Dec. 15 2010 12:35 PM

I wonder if there is anything about W.D Hamilton's expedition into the Congo to study the link between HIV and polio vaccines that lead to his eventual death due to his contraction of a lethal disease...

Dec. 15 2010 11:50 AM
Paul I. Adujie from New York, United States

I am surprised at the caller, who claimed to be medical research/scientist... parsing words, engaging in semantics and polemics.... saying that FDA prevented Pfizer from using Trovan because it was untested, then, the caller went ahead to say, it was okay to use Trovan on children in Kano Nigeria, children who were under 14! What exactly is the difference between children under 14 years old in Kano Nigeria and other children of same age elsewhere?

Pfizer was forbidden or prohibited from using Trovan on children under 14 years old, this is the fact!

We too spoke about Pfizer's shenanigans ... we spoke right here on NVS... and we feel vindicated by all these leaks...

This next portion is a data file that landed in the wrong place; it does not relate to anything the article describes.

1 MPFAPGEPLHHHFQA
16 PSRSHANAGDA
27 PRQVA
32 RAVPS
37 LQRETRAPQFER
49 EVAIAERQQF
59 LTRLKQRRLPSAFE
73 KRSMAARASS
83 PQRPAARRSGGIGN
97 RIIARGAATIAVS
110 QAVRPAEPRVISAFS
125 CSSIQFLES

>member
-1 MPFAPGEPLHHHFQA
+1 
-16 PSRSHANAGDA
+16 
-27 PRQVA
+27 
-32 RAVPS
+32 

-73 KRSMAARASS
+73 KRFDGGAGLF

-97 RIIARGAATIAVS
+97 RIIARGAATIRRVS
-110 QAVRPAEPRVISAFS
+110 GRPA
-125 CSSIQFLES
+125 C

1. Kano-Nigeria Versus Pfizer Pharmaceuticals; An Update. Wednesday, 08 August 2007

2. Kano-Nigeria Versus Pfizer Pharmaceuticals

Dec. 15 2010 11:33 AM
john from office

No one cares about africa.

Dec. 15 2010 11:23 AM
I'm wondering

Speaking of drug trafficking, has anyone calculated exactly how much coke, weed and meth we consume in the United States?

Dec. 15 2010 11:22 AM
Lisa Vives from New York, NY

Not to take anything away from your guest speaker, I would urge you to contact the publisher of "Africa's WikiLeaks" - Sowore Omoyele. He produces - the website that exposes corruption in Nigeria through citizen journalism. Westerners are too often the mediators for Africa in the media, in public policy. The African experts are vocal, articulate and should not be overlooked.